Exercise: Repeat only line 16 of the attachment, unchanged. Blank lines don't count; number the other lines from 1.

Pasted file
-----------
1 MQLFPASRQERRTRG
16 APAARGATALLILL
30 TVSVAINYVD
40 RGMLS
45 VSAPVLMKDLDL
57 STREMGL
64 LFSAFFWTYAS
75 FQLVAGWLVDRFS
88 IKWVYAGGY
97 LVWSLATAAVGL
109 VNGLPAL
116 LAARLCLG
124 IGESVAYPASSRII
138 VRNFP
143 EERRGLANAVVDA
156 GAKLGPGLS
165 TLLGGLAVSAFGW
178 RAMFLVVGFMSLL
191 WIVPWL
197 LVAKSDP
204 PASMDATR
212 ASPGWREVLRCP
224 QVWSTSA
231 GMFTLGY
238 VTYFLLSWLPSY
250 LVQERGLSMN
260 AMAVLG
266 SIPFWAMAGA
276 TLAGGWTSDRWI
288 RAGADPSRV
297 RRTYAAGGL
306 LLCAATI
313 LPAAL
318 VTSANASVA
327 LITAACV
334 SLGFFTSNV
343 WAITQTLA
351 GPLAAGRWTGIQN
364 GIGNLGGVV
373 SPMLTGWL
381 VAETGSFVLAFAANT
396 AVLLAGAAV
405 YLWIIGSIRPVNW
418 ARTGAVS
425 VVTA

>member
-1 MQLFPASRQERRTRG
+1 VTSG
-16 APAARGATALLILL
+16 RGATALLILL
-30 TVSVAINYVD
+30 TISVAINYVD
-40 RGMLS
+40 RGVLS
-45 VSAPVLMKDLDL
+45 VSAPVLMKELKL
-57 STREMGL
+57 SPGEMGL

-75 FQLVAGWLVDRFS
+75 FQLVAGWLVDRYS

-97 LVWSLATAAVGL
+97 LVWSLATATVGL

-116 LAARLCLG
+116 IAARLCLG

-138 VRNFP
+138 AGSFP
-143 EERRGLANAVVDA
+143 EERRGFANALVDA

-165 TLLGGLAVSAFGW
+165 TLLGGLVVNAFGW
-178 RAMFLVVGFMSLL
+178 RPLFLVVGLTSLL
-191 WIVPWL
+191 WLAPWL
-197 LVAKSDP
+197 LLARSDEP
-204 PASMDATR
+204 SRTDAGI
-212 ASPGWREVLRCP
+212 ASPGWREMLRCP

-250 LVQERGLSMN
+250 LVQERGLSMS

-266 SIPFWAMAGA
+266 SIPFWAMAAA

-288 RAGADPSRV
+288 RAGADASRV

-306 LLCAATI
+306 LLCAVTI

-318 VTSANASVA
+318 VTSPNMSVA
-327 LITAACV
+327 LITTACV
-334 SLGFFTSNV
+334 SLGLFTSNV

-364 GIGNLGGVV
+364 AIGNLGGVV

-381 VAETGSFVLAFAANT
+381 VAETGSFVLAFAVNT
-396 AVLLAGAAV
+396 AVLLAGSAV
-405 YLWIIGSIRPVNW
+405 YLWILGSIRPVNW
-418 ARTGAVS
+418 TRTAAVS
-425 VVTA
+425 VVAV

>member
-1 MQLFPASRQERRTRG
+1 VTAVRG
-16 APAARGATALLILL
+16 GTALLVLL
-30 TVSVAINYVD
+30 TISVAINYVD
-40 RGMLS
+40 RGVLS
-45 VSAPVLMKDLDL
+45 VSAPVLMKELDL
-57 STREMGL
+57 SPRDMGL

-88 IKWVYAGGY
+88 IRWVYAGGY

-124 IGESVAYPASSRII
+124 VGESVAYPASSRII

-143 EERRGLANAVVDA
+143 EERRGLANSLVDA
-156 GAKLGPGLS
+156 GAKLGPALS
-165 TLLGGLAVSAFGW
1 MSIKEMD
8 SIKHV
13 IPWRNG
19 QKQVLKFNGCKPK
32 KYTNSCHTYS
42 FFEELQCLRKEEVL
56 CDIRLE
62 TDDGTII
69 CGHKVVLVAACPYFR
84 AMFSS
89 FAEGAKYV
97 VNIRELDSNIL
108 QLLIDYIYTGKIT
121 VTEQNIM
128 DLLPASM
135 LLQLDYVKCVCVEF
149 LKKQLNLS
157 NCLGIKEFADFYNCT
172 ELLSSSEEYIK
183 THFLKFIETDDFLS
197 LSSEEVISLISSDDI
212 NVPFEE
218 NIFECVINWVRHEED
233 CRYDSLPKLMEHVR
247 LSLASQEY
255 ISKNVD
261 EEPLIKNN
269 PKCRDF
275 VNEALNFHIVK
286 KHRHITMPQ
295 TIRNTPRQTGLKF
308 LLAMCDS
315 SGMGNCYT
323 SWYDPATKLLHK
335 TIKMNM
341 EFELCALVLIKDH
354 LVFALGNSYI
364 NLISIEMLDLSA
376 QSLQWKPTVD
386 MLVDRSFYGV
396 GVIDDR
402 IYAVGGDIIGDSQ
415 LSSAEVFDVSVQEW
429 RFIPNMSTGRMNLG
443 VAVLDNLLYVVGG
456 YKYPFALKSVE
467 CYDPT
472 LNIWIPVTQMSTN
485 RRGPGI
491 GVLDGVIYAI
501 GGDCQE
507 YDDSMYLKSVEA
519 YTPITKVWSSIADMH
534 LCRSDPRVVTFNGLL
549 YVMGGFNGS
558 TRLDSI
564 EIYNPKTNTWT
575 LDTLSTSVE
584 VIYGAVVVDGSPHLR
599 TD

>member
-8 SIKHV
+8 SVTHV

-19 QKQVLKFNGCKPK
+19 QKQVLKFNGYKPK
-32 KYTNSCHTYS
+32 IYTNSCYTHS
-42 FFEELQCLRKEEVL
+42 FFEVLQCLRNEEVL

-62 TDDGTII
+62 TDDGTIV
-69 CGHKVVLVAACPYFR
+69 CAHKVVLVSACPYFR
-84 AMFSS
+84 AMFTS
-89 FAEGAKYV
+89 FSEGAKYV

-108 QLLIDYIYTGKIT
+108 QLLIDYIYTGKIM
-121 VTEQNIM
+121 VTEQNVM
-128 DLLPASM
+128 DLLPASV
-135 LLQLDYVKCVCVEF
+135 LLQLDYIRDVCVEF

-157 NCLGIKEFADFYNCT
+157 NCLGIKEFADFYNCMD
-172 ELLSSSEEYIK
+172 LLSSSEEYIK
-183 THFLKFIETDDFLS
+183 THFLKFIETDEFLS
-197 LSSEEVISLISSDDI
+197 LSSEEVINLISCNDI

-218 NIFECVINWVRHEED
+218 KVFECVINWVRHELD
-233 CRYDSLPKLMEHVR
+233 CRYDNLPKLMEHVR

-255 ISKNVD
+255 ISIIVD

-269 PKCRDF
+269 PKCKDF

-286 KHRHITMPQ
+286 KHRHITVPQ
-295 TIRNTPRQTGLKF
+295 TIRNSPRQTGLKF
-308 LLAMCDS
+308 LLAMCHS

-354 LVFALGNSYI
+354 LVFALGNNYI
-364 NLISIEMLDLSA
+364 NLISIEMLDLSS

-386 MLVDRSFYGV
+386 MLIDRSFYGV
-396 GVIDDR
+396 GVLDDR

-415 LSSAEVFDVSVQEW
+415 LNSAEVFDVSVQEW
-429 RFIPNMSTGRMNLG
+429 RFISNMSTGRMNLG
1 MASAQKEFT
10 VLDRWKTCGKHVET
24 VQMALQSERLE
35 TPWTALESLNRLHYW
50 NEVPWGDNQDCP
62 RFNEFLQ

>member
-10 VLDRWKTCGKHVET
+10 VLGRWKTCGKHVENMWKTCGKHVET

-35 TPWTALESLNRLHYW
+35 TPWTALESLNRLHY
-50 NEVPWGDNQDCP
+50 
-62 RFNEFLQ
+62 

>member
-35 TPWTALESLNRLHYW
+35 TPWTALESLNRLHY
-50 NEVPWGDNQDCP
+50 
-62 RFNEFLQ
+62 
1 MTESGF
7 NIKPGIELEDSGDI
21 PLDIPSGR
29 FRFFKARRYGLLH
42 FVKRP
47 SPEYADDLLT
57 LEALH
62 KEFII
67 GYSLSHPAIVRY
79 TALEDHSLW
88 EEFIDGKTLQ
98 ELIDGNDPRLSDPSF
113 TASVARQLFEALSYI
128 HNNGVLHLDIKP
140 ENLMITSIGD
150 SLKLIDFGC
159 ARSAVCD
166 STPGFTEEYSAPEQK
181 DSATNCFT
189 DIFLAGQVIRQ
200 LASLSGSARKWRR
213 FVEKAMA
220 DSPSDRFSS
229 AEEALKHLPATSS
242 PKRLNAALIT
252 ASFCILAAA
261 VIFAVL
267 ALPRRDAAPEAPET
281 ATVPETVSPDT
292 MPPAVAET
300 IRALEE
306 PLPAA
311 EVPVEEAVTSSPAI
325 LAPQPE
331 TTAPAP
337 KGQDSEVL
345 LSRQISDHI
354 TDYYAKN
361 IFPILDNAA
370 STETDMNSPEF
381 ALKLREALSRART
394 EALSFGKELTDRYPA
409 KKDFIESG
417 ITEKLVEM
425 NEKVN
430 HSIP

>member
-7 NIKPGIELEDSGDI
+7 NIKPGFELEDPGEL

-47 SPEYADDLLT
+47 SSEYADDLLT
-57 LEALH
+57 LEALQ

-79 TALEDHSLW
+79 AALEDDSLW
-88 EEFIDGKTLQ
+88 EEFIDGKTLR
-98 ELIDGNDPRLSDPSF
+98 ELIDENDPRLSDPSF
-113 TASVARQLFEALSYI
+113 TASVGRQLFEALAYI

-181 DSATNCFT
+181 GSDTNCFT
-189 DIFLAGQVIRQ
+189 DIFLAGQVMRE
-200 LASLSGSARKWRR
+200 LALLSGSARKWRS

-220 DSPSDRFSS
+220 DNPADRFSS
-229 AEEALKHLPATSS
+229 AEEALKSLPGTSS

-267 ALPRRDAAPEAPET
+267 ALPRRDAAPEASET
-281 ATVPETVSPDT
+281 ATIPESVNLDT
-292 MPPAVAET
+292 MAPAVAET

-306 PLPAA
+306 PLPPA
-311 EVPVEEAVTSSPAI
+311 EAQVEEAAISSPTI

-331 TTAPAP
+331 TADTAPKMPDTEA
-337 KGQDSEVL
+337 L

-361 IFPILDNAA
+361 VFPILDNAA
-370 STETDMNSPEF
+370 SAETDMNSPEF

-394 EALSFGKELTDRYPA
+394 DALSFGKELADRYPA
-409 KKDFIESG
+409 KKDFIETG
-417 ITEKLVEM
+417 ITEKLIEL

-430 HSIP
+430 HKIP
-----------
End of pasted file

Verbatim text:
156 GAKLGPGLS